I don’t have your number, though. Just the look on your face, burned into my memory.

The only thing that saved me from my own personal hell following this incident, dear Mom at the Costco, was this passage in a speech that I read before I fell asleep, closing the book on a true contender for The Worst Day:

“May I express a word of gratitude and appreciation to those many who minister with such kindness and skill to …. [disabled] people. Special commendation belongs to parents and family members who … care for their own children with special needs in the loving atmosphere of their own home. The care of those who are diminished is a special service rendered to the Master himself, for “inasmuch as ye have done it unto one of the least of these…, ye have done it unto me.” (James E. Faust, The Works of God, October 1984).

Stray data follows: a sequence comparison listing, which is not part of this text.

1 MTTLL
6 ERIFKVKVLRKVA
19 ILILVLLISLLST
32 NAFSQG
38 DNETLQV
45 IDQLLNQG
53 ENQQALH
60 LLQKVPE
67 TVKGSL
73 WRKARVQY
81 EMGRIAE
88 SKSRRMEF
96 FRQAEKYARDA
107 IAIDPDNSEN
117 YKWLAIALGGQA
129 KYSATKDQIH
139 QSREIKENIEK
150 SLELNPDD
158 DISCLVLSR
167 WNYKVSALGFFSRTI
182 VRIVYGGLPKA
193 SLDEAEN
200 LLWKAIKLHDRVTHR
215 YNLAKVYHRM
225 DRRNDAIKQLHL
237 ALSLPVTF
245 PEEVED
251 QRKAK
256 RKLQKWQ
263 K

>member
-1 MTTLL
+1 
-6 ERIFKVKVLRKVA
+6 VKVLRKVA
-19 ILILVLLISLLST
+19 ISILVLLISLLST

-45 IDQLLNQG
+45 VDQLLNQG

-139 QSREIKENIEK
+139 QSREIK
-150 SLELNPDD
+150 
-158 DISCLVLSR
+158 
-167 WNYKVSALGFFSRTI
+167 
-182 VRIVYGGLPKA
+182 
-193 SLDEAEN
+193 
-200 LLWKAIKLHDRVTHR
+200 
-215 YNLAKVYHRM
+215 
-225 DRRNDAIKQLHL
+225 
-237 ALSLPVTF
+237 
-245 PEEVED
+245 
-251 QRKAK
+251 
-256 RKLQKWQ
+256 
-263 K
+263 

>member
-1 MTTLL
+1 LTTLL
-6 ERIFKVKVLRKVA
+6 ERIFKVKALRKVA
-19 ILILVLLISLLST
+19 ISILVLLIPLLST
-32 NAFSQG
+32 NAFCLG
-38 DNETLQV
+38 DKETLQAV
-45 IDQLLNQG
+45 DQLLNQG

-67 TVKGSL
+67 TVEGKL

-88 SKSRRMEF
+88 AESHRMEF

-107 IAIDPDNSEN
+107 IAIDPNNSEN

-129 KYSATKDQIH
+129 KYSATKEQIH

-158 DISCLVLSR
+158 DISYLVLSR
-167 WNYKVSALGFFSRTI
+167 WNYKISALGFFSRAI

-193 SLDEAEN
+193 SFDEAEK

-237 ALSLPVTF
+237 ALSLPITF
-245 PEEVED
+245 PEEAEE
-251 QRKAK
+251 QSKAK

Fellow Mom, when I help my son live every day of his limited life, even though I’m not nearly enough of a mother in so many ways, I am showing Jesus that I love Him.

When you teach your son to forgive and accept others who are so blatantly imperfect as we are, you are showing Him the same thing, too.

Humbly Yours,

Another Mom

Map of Happy

I read Ann Cannon’s latest column and decided that I need this writing exercise in my life. So let’s do this.

If I drew a map of my happy places, they would include my Grandma and Grandpa Burnett’s house in Clinton, Utah. It sat at the end of a long gravel driveway, behind three massive pines in the center of the lawn. It was a gray wooden pioneer house—the house my Grandpa Milton had grown up in, and it seemed that every time I visited, there was a pot roast in the oven and Fruit Loops on the table (I wanted just the Fruit Loops). We listened to Engelbert Humperdink records on the record player. I pumped the pedals on the old player piano and watched the keys play themselves. I explored the figurines in the Art Deco china cupboard, a relic of my Great-grandma England’s. I asked my Grandpa to read me the dog entry in the encyclopedia. This was a quiet, slow, contented place. I felt loved there.